MTN Uganda CEO Deported by Authorities in Fresh Africa Row

(Bloomberg) -- MTN Group Ltd.’s Uganda business head was deported over what police called a national security matter, the latest in a string of headaches that Africa’s biggest wireless carrier has had around the continent.

Chief Executive Officer Wim Vanhelleputte was expelled from the East African nation at about midnight, police spokesman Fred Enanga said by phone on Friday. Police will issue a detailed report after further investigation, he said. MTN hasn’t been given a reason for the move and is in talks with local authorities, the Johannesburg-based carrier said in an emailed statement.

The loss of the local CEO comes as MTN pursues a plan to give up some control of the Ugandan business, with a view to increase domestic ownership. That may result in a private placement of shares or a stock-market listing in Kampala, the capital, an MTN spokeswoman said in an emailed response to questions. The carrier is also in discussions about an extension to its Uganda license, and agreed a three-month extension last month to enable talks to continue.

MTN has come under pressure in various countries to sell down stakes in local units, and completed an initial public offering of its Ghana business last year. A long-held plan to list MTN Nigeria in Lagos is penciled in for 2019.

MTN shares rose 0.8 percent to 86.66 rand as of 2:28 p.m. in Johannesburg, valuing the company at 164 billion rand ($11.6 billion). The Uganda division is small in the context of the whole business, with about 10.8 million subscribers out of a total of more than 225 million across the continent and the Middle East.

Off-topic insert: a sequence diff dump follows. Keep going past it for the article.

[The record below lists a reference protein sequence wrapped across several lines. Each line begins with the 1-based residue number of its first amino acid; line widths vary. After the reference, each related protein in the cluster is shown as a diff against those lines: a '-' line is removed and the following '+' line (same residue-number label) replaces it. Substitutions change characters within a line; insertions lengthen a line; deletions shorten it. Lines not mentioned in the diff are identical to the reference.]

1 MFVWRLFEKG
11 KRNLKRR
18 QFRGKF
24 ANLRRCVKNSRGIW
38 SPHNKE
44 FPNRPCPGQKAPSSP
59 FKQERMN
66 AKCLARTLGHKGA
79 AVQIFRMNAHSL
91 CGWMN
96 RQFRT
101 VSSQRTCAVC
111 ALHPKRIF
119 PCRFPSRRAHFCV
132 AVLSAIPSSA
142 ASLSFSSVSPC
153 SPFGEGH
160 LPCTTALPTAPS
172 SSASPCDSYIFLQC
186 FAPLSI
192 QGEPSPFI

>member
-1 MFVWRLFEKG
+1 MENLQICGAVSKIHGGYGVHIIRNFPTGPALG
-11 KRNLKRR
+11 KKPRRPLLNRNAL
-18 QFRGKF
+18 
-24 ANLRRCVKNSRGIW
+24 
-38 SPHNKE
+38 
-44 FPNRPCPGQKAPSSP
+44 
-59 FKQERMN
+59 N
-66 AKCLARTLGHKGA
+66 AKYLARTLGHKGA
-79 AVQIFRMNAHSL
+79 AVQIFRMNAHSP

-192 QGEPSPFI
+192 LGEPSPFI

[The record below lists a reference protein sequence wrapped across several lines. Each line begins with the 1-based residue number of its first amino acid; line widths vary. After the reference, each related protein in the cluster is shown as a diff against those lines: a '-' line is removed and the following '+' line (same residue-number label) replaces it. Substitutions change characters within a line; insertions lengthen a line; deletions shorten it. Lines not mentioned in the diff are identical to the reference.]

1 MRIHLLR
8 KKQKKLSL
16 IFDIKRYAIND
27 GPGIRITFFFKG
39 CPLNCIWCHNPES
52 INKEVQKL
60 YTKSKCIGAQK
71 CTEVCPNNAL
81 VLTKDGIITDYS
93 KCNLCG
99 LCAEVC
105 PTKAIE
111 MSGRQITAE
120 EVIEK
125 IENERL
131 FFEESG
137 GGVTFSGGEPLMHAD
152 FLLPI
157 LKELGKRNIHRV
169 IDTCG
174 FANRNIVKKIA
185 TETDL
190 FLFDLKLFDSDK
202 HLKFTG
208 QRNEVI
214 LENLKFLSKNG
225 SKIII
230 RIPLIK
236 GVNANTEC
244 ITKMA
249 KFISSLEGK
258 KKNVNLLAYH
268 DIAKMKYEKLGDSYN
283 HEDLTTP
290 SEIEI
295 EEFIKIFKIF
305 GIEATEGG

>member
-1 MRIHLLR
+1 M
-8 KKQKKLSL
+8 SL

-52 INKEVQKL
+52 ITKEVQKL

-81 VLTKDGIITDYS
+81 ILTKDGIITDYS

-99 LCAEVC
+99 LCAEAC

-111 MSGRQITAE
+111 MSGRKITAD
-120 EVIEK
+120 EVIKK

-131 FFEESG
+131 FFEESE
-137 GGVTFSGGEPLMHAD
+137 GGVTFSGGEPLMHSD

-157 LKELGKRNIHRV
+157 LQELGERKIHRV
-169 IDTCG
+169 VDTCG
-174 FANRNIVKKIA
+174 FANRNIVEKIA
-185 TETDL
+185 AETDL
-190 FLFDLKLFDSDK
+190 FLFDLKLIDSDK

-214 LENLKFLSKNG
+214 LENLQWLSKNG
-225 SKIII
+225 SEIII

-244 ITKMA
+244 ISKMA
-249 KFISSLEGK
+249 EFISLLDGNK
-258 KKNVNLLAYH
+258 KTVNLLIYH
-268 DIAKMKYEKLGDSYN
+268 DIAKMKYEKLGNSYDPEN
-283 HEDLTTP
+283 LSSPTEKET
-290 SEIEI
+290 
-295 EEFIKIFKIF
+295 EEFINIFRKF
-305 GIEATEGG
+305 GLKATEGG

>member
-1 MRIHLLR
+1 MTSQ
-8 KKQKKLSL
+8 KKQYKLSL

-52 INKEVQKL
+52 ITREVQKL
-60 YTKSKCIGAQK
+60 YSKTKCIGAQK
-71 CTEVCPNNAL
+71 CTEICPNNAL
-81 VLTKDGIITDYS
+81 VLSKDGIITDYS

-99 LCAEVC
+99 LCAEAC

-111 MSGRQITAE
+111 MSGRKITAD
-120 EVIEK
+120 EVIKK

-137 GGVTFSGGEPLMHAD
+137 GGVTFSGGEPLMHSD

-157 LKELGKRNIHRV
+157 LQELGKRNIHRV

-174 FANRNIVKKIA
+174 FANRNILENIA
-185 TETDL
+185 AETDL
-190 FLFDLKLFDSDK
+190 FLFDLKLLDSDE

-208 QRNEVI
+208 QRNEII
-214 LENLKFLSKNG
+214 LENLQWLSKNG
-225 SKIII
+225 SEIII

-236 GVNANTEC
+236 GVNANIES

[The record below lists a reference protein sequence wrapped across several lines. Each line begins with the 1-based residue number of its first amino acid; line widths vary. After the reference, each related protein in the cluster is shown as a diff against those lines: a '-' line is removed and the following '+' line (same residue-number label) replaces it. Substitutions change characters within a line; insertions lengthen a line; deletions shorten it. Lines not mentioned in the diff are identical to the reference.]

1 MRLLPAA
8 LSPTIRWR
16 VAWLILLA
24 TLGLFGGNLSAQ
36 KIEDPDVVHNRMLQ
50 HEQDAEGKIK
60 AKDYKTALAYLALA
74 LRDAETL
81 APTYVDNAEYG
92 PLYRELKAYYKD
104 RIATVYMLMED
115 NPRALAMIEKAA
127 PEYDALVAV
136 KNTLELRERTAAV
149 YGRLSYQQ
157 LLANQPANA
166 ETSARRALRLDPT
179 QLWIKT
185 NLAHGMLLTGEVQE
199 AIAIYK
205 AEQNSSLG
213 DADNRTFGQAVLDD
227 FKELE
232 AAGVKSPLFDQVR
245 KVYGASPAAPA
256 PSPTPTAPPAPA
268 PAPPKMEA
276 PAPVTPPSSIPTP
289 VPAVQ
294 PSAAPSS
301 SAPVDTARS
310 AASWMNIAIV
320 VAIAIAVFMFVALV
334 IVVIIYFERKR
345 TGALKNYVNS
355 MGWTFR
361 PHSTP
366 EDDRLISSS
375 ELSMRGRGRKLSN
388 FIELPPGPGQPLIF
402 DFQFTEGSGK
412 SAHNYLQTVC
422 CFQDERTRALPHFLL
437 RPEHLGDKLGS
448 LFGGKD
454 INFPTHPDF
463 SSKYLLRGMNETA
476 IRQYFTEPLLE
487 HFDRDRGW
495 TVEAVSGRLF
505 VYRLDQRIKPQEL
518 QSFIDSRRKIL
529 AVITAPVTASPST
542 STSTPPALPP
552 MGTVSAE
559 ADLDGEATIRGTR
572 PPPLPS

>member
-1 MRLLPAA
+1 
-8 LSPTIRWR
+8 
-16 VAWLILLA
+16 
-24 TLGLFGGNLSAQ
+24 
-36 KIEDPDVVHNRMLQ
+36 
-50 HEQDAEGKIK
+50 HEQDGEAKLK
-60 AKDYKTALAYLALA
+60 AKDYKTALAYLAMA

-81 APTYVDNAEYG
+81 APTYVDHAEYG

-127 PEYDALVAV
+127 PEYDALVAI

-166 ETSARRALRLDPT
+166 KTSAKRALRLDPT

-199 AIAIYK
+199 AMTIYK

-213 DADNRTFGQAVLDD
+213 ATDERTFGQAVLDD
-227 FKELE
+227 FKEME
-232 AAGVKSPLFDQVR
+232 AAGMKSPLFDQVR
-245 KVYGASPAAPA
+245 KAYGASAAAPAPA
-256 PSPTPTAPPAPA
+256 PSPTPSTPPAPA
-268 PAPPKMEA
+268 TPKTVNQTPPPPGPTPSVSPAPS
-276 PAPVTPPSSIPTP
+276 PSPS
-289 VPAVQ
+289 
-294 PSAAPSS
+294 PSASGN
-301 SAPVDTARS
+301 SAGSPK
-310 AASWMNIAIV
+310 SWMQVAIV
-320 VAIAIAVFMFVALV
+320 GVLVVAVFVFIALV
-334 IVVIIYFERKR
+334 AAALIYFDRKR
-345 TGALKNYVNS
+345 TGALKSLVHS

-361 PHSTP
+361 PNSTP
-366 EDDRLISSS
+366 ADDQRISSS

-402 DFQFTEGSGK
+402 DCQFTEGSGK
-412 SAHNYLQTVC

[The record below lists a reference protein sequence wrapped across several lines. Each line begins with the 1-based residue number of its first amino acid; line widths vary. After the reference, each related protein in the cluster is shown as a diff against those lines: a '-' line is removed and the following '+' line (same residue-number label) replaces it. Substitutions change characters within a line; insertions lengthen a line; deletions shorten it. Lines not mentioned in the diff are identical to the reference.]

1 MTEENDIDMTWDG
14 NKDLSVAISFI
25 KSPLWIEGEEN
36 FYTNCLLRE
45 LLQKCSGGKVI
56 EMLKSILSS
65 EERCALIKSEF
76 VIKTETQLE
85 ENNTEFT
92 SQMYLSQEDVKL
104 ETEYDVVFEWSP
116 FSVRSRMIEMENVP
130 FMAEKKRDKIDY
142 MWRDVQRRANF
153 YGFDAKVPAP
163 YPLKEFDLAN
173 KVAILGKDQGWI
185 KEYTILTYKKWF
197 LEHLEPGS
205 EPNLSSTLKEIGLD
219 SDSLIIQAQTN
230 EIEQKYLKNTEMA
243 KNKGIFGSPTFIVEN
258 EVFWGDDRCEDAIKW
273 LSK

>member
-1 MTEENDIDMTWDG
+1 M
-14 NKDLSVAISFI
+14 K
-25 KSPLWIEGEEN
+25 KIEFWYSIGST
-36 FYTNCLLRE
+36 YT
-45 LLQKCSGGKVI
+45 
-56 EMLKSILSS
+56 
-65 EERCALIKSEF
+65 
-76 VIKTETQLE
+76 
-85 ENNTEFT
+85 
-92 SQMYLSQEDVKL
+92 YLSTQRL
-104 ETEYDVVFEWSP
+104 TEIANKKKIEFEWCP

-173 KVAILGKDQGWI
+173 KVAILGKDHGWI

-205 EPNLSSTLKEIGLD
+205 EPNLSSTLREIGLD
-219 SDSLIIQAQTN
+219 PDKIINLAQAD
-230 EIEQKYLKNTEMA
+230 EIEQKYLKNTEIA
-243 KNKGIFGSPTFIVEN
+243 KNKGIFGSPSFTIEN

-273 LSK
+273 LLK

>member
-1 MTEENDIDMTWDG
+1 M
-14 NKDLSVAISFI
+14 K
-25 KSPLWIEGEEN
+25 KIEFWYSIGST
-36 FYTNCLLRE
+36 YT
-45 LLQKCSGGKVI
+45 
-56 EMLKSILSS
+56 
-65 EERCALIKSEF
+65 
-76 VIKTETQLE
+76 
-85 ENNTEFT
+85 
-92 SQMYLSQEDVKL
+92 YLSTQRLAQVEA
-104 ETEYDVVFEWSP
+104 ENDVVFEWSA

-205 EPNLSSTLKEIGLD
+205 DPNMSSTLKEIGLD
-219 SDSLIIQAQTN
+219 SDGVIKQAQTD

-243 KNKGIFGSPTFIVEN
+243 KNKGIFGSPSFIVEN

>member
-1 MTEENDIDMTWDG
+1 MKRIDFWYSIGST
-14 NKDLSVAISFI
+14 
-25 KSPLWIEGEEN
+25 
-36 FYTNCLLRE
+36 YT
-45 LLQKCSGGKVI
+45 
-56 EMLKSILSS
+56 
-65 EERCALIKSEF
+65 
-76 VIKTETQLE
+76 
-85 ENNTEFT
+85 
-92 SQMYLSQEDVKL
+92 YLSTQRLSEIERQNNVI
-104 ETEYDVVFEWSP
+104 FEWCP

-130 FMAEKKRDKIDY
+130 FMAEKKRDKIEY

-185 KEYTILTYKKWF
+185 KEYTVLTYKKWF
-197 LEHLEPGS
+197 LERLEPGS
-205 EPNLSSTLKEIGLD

The row also comes as MTN sweats on the outcome of a dispute in Nigeria over $2 billion in allegedly unpaid back taxes. That followed a months-long battle in the same country over an accusation that the carrier illegally transferred money out of its biggest market, though that was settled with a relatively minor penalty of $53 million. MTN has had other recent crises in Benin and Cameroon in recent years, and is struggling to get money out of Iran, its second-largest market, due to U.S.-led sanctions.

Vanhelleputte was placed on a plane to Belgium after police, military and anti-terror unit officers questioned him, Uganda’s state-owned New Vision newspaper reported Friday, citing Enanga.

He is the fourth MTN Uganda executive to be deported this year after the removal in January of Chief Marketing Officer Olivier Prentout, Sales and Distribution Manager Annie Bilenge Tabura and Elisa Muzzolini, according to the Kampala-based newspaper. Muzzolini was the corporate services manager.

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